Horse care: The right accessories and useful tips

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By Tom Winkle

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Proper horse care is crucial not only during the coat change in the spring and fall, but you should also use the necessary care items for your horse on all other days of the year to preserve its health. This essay will teach us how to care for horses. You will learn why regular horse grooming is crucial and what you should remember. We will also give you an overview of which horse care products should not be missing from your grooming box. Take the opportunity now and check whether you have the most important utensils ready.

Why is daily brushing important for the horse? Fur and hoof care.

You’ve probably heard this sentence before: “In the wild, horses aren’t groomed.” Of course, they aren’t, but other factors play a role in today’s housekeeping that make horse care essential.

Horses don’t always have to be clean, and they love to roll around in the dirt. Unfortunately for horse owners, it’s usually in the muddiest part of the paddock or paddock, but you should treat your pet to that. Just see the intensive cleaning afterward as a good workout.

Brushing is particularly important so that no dirt remains between the horse’s skin and saddlery or other equipment, which could cause unpleasant friction. When cleaning, you have the chance to detect minor injuries, swelling, skin irritations, or ticks early on. Grooming your horse with a brush all over your pet’s body also serves as a massage, loosens the muscles, and gets the circulation going. Another big advantage: you can strengthen your bond and build a trusting relationship.

Daily cleaning of the hooves should also be part of the grooming ritual. When scraping, you should primarily remove manure, litter, and dirt to prevent thrush from occurring. If the bacteria begin to decompose the hoof horn of the sensitive frog in the middle of the hoof, this can result in severe pain and even life-threatening sepsis. It’s best to use a hoof pick with a brush, as this allows you to clean the frog and remove finer dirt.

At the same time, when you’re scraping out the hoof, you can check whether the iron is still in place. If it slips, it can result in painful pressure sores or even hoof ulcers.

Also, make sure that the horn remains elastic. It is best for the hooves to be exposed to clean moisture, such as dew in the pasture or in water for several minutes. You can also provide additional support with hoof oil or hoof fat. In our blog post, “Proper hoof care for horses” you can read why you shouldn’t neglect hoof care.

Remember this when taking care of your horse every day.

You should first consider the area of the stable that you would want to use for grooming your horse. The horses can be securely tethered in designated places for grooming. But you can also choose the stable alley, as long as this is possible in your stable and you don’t disturb anyone. The surface should be level and non-slip.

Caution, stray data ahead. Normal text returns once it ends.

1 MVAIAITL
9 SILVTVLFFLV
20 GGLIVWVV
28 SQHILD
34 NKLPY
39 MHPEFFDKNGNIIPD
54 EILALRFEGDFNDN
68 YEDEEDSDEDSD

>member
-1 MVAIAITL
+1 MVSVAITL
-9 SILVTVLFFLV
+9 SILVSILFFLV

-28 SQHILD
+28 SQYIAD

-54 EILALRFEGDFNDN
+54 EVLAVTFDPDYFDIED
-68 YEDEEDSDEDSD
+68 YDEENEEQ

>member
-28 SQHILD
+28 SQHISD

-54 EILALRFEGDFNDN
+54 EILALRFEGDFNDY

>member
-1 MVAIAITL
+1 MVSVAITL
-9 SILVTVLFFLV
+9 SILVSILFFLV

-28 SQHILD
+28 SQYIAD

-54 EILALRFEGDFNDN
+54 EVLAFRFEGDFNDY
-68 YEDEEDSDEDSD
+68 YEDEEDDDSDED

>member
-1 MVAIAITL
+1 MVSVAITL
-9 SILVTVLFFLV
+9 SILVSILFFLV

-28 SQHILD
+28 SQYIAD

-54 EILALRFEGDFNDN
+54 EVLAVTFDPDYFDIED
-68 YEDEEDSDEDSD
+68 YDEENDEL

Avoid cleaning in the box, as fur and dirt can end up in the bedding or hay and ultimately in your four-legged friend’s stomach. If you have to groom your horse in the box for safety reasons, make sure to dispose of the remaining fur thoroughly afterward.

Ideally, each horse has its own grooming kit or grooming box. In this way, you can prevent any diseases or pests from being passed on between the animals and spreading throughout the stable. In any case, the care utensils should be washed regularly to increase their lifespan and not to provide a breeding ground for small pests.

Each horse likes to be groomed in its own special way. Many animals are ticklish in some places, especially on their stomachs and flanks. In this case, you should be a little more careful and reduce the intensity. However, sensitivity can also indicate pain, especially if it occurs suddenly. For example, some horses react strongly to touch in the back area and push it away when the brush strokes over it. This could be a sign of pain and should be checked by a vet.

Avoid brushing a wet horse, as doing so will only rub the dirt deeper into the coat, and chafing from saddle and bridles is inevitable. First, try to rub your animal dry using a towel. If your four-legged friend has rolled around in the wet dirt, you can help with clean water, depending on the season. In any case, make sure that the saddle and girth layers in particular are free of any dirt and dust.

Caring for the horse after training is at least as important. You should scratch out the hooves again, check the horse’s legs for minor injuries, and remove any sweat residue from the fur, which could otherwise start to itch. If the temperatures allow it, you can also shower your horse after riding. You can read about what you need to consider in our blog post on washing and hosing down horses.

Grooming horses: The different brushes

To ensure that your horse feels calm and happy, you need to brush and care for his coat rarely. However, not every horse brush is suitable for every region of the body. For

example, to remove dirt from the fur, you need different brushes than those

used for the mane and tail. We’ll give you an overview of what you can use the body brush, root brush, etc. for.